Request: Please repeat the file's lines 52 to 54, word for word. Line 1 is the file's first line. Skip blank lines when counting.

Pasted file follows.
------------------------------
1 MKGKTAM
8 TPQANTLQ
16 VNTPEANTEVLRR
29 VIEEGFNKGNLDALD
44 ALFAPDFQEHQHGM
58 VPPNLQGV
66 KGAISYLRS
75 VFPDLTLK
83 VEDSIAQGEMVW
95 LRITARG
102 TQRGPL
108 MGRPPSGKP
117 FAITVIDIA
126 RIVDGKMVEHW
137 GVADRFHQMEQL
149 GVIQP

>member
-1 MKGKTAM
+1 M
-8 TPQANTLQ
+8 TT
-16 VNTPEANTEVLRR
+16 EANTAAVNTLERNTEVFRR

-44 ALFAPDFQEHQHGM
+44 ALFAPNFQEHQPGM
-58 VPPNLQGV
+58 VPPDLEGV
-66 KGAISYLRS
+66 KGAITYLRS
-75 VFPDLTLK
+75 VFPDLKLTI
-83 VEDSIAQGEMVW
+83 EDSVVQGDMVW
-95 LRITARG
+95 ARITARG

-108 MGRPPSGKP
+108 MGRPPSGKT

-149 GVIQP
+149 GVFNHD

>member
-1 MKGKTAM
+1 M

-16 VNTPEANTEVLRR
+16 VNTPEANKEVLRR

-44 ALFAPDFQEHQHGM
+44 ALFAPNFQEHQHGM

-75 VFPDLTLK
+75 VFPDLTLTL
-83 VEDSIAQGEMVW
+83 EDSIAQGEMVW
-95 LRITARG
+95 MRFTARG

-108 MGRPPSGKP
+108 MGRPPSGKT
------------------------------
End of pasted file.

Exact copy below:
+95 MRFTARG

-108 MGRPPSGKP
+108 MGRPPSGKT